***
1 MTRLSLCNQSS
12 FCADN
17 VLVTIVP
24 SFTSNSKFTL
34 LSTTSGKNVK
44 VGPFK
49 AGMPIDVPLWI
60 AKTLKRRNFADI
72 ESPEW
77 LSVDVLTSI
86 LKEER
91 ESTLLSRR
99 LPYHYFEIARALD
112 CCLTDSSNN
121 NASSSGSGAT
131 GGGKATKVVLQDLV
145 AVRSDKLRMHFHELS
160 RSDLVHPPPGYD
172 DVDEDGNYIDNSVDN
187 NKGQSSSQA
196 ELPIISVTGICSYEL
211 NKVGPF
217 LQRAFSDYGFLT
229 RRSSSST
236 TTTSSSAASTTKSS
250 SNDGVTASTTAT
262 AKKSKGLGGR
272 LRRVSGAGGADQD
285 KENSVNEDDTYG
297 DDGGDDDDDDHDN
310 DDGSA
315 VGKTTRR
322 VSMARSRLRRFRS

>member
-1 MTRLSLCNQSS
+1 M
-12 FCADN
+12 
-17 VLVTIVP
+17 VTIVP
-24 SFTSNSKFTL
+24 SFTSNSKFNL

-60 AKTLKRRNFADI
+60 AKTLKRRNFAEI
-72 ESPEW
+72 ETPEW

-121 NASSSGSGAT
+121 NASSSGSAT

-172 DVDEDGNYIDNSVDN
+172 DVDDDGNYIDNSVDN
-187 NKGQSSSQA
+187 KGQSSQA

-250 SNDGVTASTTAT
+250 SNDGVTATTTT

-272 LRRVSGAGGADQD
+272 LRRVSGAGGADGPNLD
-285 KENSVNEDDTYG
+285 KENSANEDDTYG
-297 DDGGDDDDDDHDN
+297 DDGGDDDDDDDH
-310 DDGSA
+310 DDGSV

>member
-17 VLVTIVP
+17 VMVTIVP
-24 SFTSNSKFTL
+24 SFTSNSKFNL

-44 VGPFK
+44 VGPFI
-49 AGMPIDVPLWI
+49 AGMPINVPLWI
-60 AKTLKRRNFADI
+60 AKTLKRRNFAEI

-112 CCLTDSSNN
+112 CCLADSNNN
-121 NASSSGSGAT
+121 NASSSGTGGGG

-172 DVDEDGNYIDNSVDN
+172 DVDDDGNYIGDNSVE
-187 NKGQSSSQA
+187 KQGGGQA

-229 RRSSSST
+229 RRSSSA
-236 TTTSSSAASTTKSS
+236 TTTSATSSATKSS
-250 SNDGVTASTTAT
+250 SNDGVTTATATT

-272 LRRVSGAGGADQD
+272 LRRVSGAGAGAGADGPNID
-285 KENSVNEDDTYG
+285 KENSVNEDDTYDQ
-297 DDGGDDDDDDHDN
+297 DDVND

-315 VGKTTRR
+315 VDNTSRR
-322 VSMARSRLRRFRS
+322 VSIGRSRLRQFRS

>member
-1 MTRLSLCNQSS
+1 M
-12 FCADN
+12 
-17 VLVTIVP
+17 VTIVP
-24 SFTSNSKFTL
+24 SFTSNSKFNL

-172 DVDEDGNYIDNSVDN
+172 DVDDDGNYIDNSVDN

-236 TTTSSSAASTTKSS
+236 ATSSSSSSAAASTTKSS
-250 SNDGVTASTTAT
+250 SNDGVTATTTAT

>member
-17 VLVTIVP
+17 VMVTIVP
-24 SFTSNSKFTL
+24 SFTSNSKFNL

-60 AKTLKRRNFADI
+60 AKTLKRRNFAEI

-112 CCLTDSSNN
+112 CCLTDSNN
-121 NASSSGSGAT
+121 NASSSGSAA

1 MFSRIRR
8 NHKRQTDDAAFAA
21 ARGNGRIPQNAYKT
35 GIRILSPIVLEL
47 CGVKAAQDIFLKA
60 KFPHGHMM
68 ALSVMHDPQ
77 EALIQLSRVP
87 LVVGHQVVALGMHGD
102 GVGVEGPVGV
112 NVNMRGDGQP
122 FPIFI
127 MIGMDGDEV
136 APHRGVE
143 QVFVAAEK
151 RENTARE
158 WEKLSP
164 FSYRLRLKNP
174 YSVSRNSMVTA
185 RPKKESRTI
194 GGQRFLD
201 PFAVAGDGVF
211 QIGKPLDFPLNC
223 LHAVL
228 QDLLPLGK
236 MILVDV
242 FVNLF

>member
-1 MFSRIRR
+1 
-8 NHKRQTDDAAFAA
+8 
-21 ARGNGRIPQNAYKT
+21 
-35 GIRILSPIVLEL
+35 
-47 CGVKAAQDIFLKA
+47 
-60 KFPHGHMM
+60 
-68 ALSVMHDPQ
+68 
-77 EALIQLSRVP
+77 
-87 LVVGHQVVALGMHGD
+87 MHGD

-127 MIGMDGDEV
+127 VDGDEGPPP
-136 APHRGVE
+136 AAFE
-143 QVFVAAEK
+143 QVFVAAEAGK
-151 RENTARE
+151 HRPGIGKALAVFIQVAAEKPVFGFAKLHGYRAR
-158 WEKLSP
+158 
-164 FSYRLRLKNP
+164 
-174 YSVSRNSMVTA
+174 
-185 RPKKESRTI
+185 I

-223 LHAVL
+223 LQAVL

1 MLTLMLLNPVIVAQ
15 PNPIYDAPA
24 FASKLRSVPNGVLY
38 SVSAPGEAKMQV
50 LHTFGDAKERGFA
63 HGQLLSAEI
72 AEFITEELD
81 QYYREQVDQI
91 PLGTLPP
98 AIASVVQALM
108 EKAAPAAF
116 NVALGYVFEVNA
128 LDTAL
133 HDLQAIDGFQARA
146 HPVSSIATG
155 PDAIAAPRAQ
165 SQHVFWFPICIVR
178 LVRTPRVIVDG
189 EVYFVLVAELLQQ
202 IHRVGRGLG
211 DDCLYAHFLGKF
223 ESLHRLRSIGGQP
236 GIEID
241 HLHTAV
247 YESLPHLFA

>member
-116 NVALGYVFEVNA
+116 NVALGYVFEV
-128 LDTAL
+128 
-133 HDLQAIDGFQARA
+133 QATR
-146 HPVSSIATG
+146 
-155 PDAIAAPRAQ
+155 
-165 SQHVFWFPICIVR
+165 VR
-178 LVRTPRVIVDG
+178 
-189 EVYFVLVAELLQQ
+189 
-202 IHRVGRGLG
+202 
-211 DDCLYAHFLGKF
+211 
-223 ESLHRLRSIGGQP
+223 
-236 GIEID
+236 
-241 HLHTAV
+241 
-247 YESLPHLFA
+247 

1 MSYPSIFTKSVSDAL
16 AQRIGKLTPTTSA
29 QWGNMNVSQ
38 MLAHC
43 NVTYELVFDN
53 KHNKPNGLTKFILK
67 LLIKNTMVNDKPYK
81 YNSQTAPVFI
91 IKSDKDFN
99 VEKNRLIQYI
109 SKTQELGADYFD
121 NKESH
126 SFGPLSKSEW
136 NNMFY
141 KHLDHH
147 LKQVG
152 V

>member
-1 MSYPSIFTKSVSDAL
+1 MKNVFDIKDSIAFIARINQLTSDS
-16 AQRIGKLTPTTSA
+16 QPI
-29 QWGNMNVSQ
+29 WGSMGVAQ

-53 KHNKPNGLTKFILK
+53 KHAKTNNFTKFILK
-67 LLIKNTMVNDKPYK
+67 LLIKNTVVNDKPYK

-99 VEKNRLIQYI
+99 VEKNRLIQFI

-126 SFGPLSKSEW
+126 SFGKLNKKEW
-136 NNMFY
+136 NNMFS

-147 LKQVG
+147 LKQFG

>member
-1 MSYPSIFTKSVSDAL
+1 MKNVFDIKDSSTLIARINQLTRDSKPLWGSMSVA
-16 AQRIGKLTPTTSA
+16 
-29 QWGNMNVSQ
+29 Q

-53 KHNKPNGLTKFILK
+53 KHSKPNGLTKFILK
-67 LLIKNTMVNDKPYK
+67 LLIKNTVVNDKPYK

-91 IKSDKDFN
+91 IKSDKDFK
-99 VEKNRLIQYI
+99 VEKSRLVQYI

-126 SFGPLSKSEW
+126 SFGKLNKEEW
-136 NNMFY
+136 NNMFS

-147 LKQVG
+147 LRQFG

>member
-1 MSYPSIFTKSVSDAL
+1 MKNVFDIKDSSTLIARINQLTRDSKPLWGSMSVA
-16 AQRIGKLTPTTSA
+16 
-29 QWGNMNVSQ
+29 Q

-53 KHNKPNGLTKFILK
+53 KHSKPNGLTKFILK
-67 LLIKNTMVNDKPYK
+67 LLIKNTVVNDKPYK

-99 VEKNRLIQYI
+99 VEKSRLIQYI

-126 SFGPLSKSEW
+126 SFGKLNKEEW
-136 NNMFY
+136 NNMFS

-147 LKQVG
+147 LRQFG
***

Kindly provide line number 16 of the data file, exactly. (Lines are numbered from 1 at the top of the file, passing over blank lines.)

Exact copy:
131 GGGKATKVVLQDLV